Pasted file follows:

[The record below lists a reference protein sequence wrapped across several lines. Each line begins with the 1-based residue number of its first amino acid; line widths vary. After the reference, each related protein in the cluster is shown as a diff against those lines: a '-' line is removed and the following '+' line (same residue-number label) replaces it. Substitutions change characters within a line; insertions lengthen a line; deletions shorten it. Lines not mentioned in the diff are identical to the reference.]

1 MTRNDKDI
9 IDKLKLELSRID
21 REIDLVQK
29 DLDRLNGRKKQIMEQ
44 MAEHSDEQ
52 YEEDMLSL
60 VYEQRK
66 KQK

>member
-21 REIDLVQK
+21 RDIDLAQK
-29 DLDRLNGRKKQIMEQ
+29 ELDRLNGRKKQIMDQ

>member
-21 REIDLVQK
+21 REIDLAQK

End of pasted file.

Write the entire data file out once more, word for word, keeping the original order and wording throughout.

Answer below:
[The record below lists a reference protein sequence wrapped across several lines. Each line begins with the 1-based residue number of its first amino acid; line widths vary. After the reference, each related protein in the cluster is shown as a diff against those lines: a '-' line is removed and the following '+' line (same residue-number label) replaces it. Substitutions change characters within a line; insertions lengthen a line; deletions shorten it. Lines not mentioned in the diff are identical to the reference.]

1 MTRNDKDI
9 IDKLKLELSRID
21 REIDLVQK
29 DLDRLNGRKKQIMEQ
44 MAEHSDEQ
52 YEEDMLSL
60 VYEQRK
66 KQK

>member
-21 REIDLVQK
+21 RDIDLAQK
-29 DLDRLNGRKKQIMEQ
+29 ELDRLNGRKKQIMDQ

>member
-21 REIDLVQK
+21 REIDLAQK